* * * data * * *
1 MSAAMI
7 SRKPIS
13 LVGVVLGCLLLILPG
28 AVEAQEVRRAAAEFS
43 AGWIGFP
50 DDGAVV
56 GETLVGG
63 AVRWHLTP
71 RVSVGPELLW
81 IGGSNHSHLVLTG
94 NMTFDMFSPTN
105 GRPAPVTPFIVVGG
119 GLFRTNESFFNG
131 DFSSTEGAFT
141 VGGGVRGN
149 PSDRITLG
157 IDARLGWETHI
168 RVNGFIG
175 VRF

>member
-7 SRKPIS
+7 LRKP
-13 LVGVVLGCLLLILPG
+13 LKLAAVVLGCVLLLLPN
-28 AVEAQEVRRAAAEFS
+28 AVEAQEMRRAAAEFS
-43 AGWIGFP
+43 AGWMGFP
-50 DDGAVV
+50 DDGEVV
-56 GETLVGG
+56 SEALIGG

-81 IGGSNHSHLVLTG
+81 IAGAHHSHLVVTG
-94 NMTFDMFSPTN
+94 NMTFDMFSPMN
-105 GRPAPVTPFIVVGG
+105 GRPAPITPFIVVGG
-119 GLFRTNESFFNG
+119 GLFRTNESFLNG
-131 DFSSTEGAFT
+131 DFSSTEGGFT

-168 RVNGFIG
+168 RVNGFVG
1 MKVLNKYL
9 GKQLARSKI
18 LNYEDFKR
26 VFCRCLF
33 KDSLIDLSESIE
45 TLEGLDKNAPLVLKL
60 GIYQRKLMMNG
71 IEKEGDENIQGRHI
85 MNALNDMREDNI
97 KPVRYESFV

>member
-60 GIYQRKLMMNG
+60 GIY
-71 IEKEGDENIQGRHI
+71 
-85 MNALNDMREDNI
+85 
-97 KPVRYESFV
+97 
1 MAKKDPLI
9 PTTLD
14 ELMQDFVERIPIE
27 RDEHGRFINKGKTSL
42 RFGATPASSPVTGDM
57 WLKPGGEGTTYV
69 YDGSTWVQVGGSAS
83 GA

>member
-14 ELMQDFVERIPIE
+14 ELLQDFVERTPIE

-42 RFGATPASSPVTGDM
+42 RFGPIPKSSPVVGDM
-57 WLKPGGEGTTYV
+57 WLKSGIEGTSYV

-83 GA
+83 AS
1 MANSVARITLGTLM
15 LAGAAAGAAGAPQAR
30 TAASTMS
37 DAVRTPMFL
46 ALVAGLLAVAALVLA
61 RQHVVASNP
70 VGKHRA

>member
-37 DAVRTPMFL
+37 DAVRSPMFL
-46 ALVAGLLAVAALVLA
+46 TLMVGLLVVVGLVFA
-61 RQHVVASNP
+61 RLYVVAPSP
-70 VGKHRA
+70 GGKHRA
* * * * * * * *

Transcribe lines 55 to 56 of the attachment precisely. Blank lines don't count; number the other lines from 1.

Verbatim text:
>member
-60 GIYQRKLMMNG